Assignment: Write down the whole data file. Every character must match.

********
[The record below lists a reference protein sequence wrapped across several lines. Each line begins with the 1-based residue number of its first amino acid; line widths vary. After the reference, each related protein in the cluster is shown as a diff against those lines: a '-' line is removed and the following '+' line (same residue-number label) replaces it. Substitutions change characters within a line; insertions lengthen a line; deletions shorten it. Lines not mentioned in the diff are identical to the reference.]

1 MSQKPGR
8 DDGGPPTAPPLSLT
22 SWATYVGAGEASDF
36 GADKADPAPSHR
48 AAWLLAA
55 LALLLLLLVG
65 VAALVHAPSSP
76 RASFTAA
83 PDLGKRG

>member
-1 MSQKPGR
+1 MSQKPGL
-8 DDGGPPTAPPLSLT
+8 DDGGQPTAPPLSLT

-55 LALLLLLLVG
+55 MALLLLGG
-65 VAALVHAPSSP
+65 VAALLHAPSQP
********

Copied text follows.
[The record below lists a reference protein sequence wrapped across several lines. Each line begins with the 1-based residue number of its first amino acid; line widths vary. After the reference, each related protein in the cluster is shown as a diff against those lines: a '-' line is removed and the following '+' line (same residue-number label) replaces it. Substitutions change characters within a line; insertions lengthen a line; deletions shorten it. Lines not mentioned in the diff are identical to the reference.]

1 MSQKPGR
8 DDGGPPTAPPLSLT
22 SWATYVGAGEASDF
36 GADKADPAPSHR
48 AAWLLAA
55 LALLLLLLVG
65 VAALVHAPSSP
76 RASFTAA
83 PDLGKRG

>member
-1 MSQKPGR
+1 MSQKPGL
-8 DDGGPPTAPPLSLT
+8 DDGGQPTAPPLSLT

-55 LALLLLLLVG
+55 MALLLLGG
-65 VAALVHAPSSP
+65 VAALLHAPSQP